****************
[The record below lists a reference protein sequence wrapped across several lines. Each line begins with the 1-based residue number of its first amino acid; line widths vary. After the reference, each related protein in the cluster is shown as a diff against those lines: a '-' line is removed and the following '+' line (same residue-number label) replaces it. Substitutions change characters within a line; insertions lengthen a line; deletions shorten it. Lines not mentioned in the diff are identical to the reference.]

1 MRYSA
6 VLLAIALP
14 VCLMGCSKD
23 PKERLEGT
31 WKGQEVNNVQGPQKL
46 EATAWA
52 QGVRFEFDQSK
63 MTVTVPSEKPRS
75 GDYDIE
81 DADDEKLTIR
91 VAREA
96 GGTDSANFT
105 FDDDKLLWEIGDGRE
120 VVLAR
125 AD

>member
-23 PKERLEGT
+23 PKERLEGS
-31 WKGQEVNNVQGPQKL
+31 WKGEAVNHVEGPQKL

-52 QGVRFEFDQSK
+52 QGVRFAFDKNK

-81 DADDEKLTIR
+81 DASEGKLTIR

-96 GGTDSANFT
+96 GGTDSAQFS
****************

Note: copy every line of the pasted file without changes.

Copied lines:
[The record below lists a reference protein sequence wrapped across several lines. Each line begins with the 1-based residue number of its first amino acid; line widths vary. After the reference, each related protein in the cluster is shown as a diff against those lines: a '-' line is removed and the following '+' line (same residue-number label) replaces it. Substitutions change characters within a line; insertions lengthen a line; deletions shorten it. Lines not mentioned in the diff are identical to the reference.]

1 MRYSA
6 VLLAIALP
14 VCLMGCSKD
23 PKERLEGT
31 WKGQEVNNVQGPQKL
46 EATAWA
52 QGVRFEFDQSK
63 MTVTVPSEKPRS
75 GDYDIE
81 DADDEKLTIR
91 VAREA
96 GGTDSANFT
105 FDDDKLLWEIGDGRE
120 VVLAR
125 AD

>member
-23 PKERLEGT
+23 PKERLEGS
-31 WKGQEVNNVQGPQKL
+31 WKGEAVNHVEGPQKL

-52 QGVRFEFDQSK
+52 QGVRFAFDKNK

-81 DADDEKLTIR
+81 DASEGKLTIR

-96 GGTDSANFT
+96 GGTDSAQFS